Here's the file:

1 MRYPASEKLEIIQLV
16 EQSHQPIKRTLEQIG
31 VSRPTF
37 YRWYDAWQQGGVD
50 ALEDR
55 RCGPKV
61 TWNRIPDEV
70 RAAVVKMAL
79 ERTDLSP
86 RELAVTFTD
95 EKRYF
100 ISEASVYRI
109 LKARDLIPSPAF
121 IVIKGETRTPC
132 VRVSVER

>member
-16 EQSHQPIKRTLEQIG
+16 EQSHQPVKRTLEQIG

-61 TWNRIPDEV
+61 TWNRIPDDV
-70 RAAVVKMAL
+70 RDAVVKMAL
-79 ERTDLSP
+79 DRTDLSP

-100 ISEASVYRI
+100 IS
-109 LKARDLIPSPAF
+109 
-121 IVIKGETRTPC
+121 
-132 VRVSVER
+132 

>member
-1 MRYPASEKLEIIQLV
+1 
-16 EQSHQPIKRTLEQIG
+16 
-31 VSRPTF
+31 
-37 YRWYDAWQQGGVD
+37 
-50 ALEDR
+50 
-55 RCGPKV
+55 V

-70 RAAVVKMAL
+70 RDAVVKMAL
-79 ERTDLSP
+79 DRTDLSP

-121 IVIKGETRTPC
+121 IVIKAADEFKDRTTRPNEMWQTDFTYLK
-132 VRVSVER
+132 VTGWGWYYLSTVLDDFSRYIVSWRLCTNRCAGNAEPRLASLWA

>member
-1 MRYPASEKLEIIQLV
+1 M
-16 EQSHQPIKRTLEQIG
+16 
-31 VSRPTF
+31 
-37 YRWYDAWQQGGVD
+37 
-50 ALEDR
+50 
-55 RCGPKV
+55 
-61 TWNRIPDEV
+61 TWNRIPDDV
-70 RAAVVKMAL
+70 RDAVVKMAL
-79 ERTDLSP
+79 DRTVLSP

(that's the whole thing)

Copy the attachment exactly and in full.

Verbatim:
1 MRYPASEKLEIIQLV
16 EQSHQPIKRTLEQIG
31 VSRPTF
37 YRWYDAWQQGGVD
50 ALEDR
55 RCGPKV
61 TWNRIPDEV
70 RAAVVKMAL
79 ERTDLSP
86 RELAVTFTD
95 EKRYF
100 ISEASVYRI
109 LKARDLIPSPAF
121 IVIKGETRTPC
132 VRVSVER

>member
-16 EQSHQPIKRTLEQIG
+16 EQSHQPVKRTLEQIG

-61 TWNRIPDEV
+61 TWNRIPDDV
-70 RAAVVKMAL
+70 RDAVVKMAL
-79 ERTDLSP
+79 DRTDLSP

-100 ISEASVYRI
+100 IS
-109 LKARDLIPSPAF
+109 
-121 IVIKGETRTPC
+121 
-132 VRVSVER
+132 

>member
-1 MRYPASEKLEIIQLV
+1 
-16 EQSHQPIKRTLEQIG
+16 
-31 VSRPTF
+31 
-37 YRWYDAWQQGGVD
+37 
-50 ALEDR
+50 
-55 RCGPKV
+55 V

-70 RAAVVKMAL
+70 RDAVVKMAL
-79 ERTDLSP
+79 DRTDLSP

-121 IVIKGETRTPC
+121 IVIKAADEFKDRTTRPNEMWQTDFTYLK
-132 VRVSVER
+132 VTGWGWYYLSTVLDDFSRYIVSWRLCTNRCAGNAEPRLASLWA

>member
-1 MRYPASEKLEIIQLV
+1 M
-16 EQSHQPIKRTLEQIG
+16 
-31 VSRPTF
+31 
-37 YRWYDAWQQGGVD
+37 
-50 ALEDR
+50 
-55 RCGPKV
+55 
-61 TWNRIPDEV
+61 TWNRIPDDV
-70 RAAVVKMAL
+70 RDAVVKMAL
-79 ERTDLSP
+79 DRTVLSP